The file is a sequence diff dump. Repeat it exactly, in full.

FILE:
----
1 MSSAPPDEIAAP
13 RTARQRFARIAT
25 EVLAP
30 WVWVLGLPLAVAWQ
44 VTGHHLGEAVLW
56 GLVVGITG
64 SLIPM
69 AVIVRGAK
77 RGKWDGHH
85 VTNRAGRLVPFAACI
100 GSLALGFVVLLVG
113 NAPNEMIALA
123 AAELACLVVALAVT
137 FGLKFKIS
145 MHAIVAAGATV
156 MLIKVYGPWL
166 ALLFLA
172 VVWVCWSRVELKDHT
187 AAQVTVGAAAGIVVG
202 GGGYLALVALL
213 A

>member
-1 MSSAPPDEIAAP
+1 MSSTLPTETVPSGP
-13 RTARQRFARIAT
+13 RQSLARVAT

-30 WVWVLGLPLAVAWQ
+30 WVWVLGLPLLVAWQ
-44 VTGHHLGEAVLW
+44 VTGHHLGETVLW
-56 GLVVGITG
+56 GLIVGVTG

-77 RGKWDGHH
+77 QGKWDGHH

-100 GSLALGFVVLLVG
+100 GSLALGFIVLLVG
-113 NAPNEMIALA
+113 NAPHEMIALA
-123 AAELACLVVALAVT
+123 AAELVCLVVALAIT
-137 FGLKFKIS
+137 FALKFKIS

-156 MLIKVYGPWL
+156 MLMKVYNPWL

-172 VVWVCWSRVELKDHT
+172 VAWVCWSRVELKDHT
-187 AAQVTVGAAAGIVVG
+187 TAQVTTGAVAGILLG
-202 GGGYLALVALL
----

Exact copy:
1 MSSAPPDEIAAP
13 RTARQRFARIAT
25 EVLAP
30 WVWVLGLPLAVAWQ
44 VTGHHLGEAVLW
56 GLVVGITG
64 SLIPM
69 AVIVRGAK
77 RGKWDGHH
85 VTNRAGRLVPFAACI
100 GSLALGFVVLLVG
113 NAPNEMIALA
123 AAELACLVVALAVT
137 FGLKFKIS
145 MHAIVAAGATV
156 MLIKVYGPWL
166 ALLFLA
172 VVWVCWSRVELKDHT
187 AAQVTVGAAAGIVVG
202 GGGYLALVALL
213 A

>member
-1 MSSAPPDEIAAP
+1 MSSTLPTETVPSGP
-13 RTARQRFARIAT
+13 RQSLARVAT

-30 WVWVLGLPLAVAWQ
+30 WVWVLGLPLLVAWQ
-44 VTGHHLGEAVLW
+44 VTGHHLGETVLW
-56 GLVVGITG
+56 GLIVGVTG

-77 RGKWDGHH
+77 QGKWDGHH

-100 GSLALGFVVLLVG
+100 GSLALGFIVLLVG
-113 NAPNEMIALA
+113 NAPHEMIALA
-123 AAELACLVVALAVT
+123 AAELVCLVVALAIT
-137 FGLKFKIS
+137 FALKFKIS

-156 MLIKVYGPWL
+156 MLMKVYNPWL

-172 VVWVCWSRVELKDHT
+172 VAWVCWSRVELKDHT
-187 AAQVTVGAAAGIVVG
+187 TAQVTTGAVAGILLG
-202 GGGYLALVALL